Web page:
Australia’s Defence Posture. By Greg Sheridan.
After the US, the most important nation for us strategically should be Japan, and then, in a basket, India, Indonesia, Singapore, South Korea, and other key Asian neighbours — but above all Japan. …
Australia has no defence force capable of defending ourselves, with no strike capability, no ability to push aggressors away at distance, no war-fighting mass and no discipline in force structure, because we have deliberately chosen not to acquire such a defence force. …
We would always expect to be operating in coalition with our allies, chief among them the US. This has led, sadly, to a shocking form of psychological and operational dependence in the structure of the ADF, such that it is designed to provide only niche supplemental capabilities to the US, never under any circumstances to do anything militarily significant on its own.
We have consciously chosen this national impotence. Israel, with an economy about a quarter the size of Australia’s, can provide for its own strategic and tactical security.
We are so wealthy we could certainly produce an ADF which would provide an independent deterrent. We could create an ADF which would mean that any potential aggressor, whatever its size, would have to factor in paying a terrible cost if it acted against us. We have chosen deliberately to be defenceless, except for our reliance on the US, which has never been more total than now. …
Tony Abbott’s strategic vision to partner with Japan, with deep US involvement, in acquiring modern, conventional submarines was right in terms of submarine capability, but also, more important, on deeper strategic grounds.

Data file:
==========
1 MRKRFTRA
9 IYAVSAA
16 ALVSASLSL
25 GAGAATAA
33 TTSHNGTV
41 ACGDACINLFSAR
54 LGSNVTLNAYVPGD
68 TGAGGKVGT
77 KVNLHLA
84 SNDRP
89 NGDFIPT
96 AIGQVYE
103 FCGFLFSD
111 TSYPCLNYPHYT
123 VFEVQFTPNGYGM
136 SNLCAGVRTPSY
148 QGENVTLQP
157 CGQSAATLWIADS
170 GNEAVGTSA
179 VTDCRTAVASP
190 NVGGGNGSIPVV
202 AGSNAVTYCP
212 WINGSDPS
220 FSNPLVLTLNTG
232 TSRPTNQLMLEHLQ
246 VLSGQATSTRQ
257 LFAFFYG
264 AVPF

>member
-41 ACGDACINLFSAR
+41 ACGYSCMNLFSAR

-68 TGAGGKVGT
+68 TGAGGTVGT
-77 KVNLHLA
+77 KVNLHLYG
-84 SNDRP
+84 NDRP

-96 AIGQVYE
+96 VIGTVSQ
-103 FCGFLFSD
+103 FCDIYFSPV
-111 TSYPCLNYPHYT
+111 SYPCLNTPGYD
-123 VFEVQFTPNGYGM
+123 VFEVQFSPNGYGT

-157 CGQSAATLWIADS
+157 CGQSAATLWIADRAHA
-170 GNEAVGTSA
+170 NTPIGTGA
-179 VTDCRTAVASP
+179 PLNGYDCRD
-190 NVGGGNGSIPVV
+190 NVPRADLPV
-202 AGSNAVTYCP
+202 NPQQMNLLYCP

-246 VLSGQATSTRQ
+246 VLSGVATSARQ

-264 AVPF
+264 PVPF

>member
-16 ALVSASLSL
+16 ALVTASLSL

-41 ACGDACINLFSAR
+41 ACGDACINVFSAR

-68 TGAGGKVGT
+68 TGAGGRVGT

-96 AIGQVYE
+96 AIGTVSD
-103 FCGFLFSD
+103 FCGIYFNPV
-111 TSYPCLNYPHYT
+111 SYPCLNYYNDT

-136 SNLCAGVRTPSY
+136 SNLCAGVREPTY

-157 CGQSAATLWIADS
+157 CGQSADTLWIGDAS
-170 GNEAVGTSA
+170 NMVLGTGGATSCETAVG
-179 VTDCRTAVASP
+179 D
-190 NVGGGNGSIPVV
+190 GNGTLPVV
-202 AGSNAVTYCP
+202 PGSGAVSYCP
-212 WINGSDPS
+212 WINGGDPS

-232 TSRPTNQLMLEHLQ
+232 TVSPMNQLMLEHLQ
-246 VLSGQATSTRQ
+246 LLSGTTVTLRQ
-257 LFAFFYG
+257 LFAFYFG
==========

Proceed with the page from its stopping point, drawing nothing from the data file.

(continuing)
US, Japanese and Australian submarines will always operate in alliance. Their technological fusion would have been a profound and beneficial strategic development. All three allies would have been strengthened. And we would nearly have our first sub now.
Everyone involved in choosing the French subs should hang their heads in shame.
The ludicrous French over-reaction to losing the submarine contract shows how fraudulent is their strategic commitment to the Indo-Pacific. They lose a contract so they try to blow up Australia’s entire strategic position. They are not seriously concerned about China or anything else beyond their own commercial interests.
The contrast with Japan is striking. We asked the Japanese to help us with subs but then betrayed their agreement, embarrassed them and gave the deal to France. The Japanese, and a lot of Americans, thought we did this because we were scared of Beijing’s reaction if we chose Japan. The Japanese were deeply annoyed, but our profound strategic relationship with Tokyo continued.